Orientation for new CRNAs

  1. I was looking at some CRNA job sites today. Several things I was looking at were group vs. hospital employee, types of cases (heart, OB, peds, trauma, etc.), and how often on call. One other thing that caught my eye was if the CRNA would be hired if in the AANA examination process. Most places said yes. I am assuming this refers to the certification test to use the title CRNA. How does this actually work when you graduate from an anesthesia program. (I realize this may be state and/or hospital related.)

    1. Do you still have orientation time similar to a new RN who graduates, or are you allowed to do cases on your own with help nearby if needed?

    2. Is there something similar to a graduate RN title for anesthesia graduates?

    3. Does someone have to sign behind your charting after a case?

    4. Are you allowed time off at most places to study for the certification exam?

    5. At places where CRNAs are fully utilized, do newbies start off with the easier cases first, then progress to harder cases, or does exposure in school make you pretty comfortable with starting any type of case?

    Thanks for any responses everyone!
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  2. 8 Comments

  3. by   TraumaNurse
    When you graduate CRNA school, you are expected to be able to function as an "Entry Level Practitioner". I do not know of anyone who had extensive orientation like staff RNs are used to getting. You will be lucky to get a day where you are shown around to see where the things you need are. Otherwise, you are expected to know how to provide anesthesia already.
    As far as being a GRNA, this may be hospital or state dependent. Our hospital hires new grads as GRNAs and they have to take boards within 1 year. Most take it ASAP. The guys ahead of me did not get any extra time off to study for boards. They graduated on Friday and were in the OR as GRNAs on Monday. Most took boards within a month or so. This, of course, is just how it works at our main clinical site. It will be different in other places.
  4. by   mwbeah
    You better be able to "rock and roll", when you are licensed you are expected to perform.

    Good Luck,
    Mike
  5. by   TennRN2004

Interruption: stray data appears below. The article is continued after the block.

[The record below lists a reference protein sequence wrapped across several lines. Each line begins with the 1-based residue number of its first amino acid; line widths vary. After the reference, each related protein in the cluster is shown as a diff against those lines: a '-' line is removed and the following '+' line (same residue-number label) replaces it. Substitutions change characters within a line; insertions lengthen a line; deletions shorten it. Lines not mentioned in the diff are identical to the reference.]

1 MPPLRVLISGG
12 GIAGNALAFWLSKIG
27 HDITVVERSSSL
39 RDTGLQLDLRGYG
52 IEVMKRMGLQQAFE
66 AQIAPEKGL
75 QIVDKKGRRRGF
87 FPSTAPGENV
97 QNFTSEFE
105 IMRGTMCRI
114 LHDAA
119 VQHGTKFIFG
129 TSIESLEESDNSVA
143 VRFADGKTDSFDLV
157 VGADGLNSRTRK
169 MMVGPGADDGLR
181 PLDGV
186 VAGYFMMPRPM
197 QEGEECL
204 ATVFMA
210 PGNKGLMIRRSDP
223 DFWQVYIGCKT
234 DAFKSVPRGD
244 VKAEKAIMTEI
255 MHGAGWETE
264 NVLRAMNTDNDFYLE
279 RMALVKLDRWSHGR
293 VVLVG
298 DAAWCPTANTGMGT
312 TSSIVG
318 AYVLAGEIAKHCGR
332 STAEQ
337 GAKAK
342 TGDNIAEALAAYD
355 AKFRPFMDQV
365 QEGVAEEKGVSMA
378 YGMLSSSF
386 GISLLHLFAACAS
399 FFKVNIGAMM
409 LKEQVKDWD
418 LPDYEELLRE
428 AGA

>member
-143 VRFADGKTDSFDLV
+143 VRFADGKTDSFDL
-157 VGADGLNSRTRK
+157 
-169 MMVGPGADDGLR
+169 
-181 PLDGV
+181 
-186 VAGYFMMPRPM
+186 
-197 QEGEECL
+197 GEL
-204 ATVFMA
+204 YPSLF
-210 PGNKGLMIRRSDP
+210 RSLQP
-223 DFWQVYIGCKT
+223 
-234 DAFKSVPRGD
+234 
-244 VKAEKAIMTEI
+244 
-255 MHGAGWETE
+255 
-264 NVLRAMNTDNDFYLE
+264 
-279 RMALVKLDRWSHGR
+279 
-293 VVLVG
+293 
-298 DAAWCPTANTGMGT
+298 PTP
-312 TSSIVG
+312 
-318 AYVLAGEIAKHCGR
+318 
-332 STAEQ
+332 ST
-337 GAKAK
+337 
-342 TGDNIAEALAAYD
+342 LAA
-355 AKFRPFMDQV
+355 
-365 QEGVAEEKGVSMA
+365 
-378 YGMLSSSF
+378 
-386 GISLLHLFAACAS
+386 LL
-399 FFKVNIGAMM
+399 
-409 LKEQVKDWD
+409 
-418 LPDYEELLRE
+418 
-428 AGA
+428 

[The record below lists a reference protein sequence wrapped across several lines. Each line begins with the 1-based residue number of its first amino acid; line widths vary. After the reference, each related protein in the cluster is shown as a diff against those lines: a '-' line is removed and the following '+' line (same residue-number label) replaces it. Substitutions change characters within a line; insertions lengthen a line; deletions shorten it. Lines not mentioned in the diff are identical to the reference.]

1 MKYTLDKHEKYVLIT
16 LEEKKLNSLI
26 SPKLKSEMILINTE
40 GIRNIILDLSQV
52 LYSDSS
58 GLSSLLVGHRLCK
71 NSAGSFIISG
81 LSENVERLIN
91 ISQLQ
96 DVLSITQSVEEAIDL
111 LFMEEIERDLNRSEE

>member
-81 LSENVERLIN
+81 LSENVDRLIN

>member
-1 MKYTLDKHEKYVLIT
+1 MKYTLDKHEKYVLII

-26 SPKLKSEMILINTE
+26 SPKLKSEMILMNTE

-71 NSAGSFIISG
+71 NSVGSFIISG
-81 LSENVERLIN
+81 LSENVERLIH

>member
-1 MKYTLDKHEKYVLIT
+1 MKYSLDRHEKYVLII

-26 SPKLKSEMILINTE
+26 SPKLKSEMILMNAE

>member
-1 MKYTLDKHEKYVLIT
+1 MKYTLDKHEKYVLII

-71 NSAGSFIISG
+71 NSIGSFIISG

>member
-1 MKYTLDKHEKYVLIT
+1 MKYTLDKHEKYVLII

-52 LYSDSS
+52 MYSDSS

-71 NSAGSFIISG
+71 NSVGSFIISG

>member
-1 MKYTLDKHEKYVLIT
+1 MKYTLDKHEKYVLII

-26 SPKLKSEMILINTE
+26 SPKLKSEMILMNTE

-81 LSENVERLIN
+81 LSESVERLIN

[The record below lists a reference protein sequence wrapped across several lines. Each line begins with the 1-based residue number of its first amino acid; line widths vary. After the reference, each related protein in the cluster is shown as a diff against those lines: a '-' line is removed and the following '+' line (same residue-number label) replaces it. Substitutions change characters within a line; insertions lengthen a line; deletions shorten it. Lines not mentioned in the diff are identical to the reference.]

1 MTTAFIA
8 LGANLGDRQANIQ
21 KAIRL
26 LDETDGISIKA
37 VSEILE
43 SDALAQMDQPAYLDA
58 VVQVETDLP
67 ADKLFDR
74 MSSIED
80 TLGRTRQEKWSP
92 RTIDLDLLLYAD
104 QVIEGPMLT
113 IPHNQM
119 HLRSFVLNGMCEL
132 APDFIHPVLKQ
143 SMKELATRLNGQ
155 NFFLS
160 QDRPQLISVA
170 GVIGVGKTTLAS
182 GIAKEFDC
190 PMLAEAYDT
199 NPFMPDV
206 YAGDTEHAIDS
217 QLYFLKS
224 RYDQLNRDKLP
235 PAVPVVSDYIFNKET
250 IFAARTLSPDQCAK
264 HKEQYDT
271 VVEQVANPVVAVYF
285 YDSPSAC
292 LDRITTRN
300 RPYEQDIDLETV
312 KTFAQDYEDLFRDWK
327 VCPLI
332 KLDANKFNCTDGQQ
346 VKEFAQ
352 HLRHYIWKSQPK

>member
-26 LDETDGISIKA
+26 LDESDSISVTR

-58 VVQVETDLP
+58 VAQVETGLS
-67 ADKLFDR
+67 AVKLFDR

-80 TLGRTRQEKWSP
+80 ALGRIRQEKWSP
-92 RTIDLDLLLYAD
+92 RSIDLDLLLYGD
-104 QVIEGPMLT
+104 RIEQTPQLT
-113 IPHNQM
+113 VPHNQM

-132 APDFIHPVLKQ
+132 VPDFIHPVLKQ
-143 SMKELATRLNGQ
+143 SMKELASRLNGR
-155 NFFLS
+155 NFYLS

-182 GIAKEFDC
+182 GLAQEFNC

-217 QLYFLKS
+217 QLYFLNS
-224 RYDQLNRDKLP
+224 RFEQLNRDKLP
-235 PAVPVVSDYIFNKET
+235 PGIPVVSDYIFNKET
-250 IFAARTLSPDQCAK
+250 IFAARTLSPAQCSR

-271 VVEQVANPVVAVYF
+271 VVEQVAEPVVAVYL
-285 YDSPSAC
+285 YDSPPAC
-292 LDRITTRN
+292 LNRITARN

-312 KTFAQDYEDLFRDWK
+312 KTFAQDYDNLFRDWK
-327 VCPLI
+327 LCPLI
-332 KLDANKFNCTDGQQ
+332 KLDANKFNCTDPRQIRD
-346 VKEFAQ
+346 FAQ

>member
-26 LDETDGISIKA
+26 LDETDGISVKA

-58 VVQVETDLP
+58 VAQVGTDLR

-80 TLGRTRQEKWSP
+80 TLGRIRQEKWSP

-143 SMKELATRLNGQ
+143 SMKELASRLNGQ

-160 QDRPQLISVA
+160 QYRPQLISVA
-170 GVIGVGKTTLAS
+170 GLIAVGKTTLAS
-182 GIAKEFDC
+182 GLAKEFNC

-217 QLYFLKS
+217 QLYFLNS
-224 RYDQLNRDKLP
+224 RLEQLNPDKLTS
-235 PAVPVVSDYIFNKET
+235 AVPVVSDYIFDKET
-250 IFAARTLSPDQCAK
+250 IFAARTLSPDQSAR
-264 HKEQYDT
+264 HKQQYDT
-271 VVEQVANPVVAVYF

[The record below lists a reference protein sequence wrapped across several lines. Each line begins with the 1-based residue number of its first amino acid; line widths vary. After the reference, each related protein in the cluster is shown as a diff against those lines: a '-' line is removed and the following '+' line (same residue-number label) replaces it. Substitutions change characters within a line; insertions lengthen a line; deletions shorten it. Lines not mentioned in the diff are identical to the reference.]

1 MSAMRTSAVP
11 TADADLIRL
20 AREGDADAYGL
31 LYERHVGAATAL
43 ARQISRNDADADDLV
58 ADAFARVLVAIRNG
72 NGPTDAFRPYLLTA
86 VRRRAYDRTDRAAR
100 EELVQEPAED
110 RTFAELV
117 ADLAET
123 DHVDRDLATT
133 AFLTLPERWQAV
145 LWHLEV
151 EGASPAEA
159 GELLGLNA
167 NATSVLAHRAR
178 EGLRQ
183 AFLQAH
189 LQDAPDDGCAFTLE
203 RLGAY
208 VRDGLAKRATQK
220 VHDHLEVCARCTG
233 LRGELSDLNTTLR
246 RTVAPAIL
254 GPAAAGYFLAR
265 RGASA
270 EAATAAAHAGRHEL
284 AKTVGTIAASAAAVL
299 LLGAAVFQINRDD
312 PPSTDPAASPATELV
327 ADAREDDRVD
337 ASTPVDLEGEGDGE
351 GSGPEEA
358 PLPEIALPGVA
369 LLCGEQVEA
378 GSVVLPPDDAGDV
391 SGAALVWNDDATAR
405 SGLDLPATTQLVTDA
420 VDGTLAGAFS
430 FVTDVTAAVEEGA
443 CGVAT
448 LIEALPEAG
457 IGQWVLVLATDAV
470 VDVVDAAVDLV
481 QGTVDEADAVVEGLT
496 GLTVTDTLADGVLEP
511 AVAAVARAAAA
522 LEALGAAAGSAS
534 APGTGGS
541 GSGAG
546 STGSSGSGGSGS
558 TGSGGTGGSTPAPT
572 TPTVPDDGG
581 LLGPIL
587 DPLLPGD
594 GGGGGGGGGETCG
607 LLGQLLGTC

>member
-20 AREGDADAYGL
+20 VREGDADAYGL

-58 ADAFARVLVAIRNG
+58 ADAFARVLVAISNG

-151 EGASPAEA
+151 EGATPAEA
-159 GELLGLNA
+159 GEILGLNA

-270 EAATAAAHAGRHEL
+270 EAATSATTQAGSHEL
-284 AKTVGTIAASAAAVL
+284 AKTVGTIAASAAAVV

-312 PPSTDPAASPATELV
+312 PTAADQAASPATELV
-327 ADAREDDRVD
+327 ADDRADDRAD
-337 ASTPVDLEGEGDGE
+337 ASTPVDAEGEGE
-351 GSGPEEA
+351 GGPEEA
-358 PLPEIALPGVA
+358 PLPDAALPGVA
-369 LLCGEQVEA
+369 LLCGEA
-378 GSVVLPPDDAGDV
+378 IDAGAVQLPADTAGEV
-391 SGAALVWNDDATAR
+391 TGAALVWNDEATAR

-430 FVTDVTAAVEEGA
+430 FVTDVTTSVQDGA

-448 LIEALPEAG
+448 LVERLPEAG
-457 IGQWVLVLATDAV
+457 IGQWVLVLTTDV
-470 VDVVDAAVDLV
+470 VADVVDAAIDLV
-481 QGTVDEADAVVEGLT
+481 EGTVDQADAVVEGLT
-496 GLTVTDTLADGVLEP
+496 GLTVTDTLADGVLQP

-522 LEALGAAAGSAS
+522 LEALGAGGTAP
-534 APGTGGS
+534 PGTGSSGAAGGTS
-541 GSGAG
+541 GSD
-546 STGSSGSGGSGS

I was kind of thinking when we had a post a while back about being alone in the OR that is very scary. I can see now though if the expectation is to be a provider when you graduate, then those steps towards independence are very necessary. It's gonna be a hell of a 2 and 1/2 years to learn everything and be able to perform on it right of the bat.

    The reason I asked the question about the certification exam is because I talked to a new FNP who took her boards last year and said it was hands down the hardest exam ever she ever had and she was very prepared. I know for my undergrad I studied my butt off hearing how horendous boards were, and I was out of there in 1 hour with only 75 questions thinking that was a bunch of work for a pretty easy test.

    How do anesthesia boards compare to anyone who tested recently? I'm thinking there's a difference though in walking in after graduation ready to work and apply your stuff. Clinicals for the BSN were a joke and I knew I didn't know half of what I should when I graduated. But, if you're in the OR performing daily, you oughta know enough to pass the test. Is that naive of me?
  6. by   jwk
    I can give you a little management perspective. Although we expect all our anesthetists to be able to function well in their positions from day one, there's not a chance that we would turn them loose the first day by themselves. Unless they've rotated through our hospital during their training, this is a person we've never laid eyes on, and have no true idea of their capabilities, their strengths, or their weaknesses. We have six weeks of orientation through all of our different clinical areas and facilities, giving everyone a good get-adjusted period. New anesthetists are also on a 90-day probation period. Even newly hired experienced anesthetists get three weeks of orientation, although they'll be much more on their own after a day or two of "administrative" orientation.

    That's not to say we don't want them taking care of the patient. We do. They'll be in the OR their first day. But there's a whole new set of paperwork from pre-op through to PACU. We have OUR way of doing things. For example - you like remifentanil? Sorry, it's not even on formulary at our hospital. And did you know Dr. X likes to hold his patient's hand while they're going to sleep? Oh, and of course we do OB epidurals very differently than most places. Every place has their quirks and a way of doing things that works well in their institution. It takes a little time to get used to it.